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Makes the flip of what's trivial/important
on February 11, 2013
Honestly, the reviews comparing this to Catcher in the Rye were probably the reason I decided to read this in the first place; although, honestly, I never liked Holden Caufield. This book is about a boy who is less a wallflower and more a doormat. He chooses to allow himself to be hauled along by whatever his friends want, and never makes any decisions himself. True, the ending of the book is the reason as to why he is this way, but at no point does anyone ever wonder why. It trivializes the <spoiler alert!!> abuse he suffers at the hand of a relative. Even the drugs he does is never intended to self-medicate. Instead, they are just because his friends are doing them. Even his making out with his male friend is based never on his own sexuality, but simply because his friend is lonely and hurting and probably, I don't know, needs to make out.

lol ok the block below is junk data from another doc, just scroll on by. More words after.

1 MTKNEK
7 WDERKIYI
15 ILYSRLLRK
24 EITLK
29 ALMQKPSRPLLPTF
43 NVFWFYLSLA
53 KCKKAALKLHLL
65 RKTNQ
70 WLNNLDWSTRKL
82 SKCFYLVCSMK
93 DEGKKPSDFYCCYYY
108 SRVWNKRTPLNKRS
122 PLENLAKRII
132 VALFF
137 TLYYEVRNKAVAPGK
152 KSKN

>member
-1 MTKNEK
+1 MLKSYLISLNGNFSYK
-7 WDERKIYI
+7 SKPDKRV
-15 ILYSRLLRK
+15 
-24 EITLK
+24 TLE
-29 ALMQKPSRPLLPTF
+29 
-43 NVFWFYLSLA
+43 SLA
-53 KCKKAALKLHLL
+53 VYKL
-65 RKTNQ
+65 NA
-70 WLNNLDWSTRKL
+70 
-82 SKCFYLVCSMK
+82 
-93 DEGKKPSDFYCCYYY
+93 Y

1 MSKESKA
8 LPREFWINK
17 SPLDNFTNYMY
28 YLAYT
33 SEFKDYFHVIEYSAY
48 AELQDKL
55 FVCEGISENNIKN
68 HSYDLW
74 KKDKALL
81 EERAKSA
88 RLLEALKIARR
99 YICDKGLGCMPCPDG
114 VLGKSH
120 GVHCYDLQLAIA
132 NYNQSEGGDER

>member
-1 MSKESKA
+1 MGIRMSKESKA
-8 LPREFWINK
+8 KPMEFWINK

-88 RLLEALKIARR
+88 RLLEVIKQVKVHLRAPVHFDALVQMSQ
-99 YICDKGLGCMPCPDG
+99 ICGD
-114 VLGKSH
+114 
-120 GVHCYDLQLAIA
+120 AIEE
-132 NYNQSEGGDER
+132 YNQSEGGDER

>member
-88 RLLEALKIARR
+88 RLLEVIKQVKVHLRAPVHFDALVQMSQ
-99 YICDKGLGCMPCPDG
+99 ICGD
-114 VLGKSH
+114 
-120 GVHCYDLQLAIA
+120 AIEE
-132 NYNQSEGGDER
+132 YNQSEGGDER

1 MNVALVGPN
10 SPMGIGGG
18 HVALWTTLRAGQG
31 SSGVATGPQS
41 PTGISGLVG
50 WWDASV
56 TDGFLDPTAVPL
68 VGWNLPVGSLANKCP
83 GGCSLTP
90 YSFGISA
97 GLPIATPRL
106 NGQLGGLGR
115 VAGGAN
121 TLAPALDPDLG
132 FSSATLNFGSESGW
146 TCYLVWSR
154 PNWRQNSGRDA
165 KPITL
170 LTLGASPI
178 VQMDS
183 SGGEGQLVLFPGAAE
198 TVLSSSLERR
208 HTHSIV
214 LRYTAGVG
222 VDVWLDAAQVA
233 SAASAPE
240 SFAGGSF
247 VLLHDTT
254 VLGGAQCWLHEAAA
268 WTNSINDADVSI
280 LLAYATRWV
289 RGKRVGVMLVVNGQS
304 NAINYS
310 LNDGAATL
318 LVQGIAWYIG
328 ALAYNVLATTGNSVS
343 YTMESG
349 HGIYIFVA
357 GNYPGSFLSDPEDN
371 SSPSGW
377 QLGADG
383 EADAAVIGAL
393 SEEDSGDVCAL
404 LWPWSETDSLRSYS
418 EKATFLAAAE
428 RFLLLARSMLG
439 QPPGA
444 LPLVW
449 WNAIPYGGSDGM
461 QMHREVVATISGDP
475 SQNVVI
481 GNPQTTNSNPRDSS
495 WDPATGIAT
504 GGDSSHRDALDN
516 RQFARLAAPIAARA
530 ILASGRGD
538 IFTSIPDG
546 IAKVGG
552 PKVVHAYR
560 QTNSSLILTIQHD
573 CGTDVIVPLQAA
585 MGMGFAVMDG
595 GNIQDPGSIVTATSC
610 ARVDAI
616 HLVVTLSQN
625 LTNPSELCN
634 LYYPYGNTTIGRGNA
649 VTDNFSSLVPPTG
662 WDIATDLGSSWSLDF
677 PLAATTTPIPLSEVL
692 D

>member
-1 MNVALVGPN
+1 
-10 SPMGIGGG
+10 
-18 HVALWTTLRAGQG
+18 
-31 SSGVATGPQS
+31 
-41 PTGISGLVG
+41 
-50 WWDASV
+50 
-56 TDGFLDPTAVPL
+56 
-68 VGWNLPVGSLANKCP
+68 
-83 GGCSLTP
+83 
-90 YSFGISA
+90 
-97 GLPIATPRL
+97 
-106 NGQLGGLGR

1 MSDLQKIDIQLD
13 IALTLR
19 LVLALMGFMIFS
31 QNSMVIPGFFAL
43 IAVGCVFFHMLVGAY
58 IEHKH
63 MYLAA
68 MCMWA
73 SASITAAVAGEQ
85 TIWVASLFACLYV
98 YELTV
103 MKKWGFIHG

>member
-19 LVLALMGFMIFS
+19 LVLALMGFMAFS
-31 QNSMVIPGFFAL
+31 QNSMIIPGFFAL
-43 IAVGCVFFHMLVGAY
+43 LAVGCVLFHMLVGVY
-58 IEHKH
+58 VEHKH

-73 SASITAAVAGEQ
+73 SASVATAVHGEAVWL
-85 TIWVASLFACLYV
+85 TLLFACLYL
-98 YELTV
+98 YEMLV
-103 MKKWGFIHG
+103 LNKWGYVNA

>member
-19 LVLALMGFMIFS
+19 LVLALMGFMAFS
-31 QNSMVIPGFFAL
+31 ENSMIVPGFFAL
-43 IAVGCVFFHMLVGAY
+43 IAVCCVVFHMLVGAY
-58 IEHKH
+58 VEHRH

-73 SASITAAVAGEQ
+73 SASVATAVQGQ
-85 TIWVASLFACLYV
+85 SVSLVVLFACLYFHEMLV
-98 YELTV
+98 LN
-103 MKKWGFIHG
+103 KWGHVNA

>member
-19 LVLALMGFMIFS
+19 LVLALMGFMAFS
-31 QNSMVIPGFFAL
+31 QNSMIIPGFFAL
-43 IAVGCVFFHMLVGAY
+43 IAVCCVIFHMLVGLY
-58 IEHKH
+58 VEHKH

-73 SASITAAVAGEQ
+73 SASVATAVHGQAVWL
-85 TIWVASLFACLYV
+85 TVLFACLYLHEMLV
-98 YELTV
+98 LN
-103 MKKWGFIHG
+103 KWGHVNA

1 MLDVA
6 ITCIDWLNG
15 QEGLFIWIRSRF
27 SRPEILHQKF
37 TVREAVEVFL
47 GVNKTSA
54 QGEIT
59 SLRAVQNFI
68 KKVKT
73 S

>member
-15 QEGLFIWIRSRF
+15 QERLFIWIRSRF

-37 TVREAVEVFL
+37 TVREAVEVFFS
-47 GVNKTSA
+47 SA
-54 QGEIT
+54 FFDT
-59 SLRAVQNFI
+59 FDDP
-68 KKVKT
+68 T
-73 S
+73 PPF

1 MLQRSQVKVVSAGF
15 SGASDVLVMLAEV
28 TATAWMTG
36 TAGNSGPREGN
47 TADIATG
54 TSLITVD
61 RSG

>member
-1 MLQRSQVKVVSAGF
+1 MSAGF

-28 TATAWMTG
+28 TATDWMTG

At no point does he understand, even when he is told by a friend, that he needs to make decisions based on what he wants or needs. Overall, there are some humorous parts, some very "real" moments, but they are surrounded by a jellyfish character that makes decisions by not making any decisions.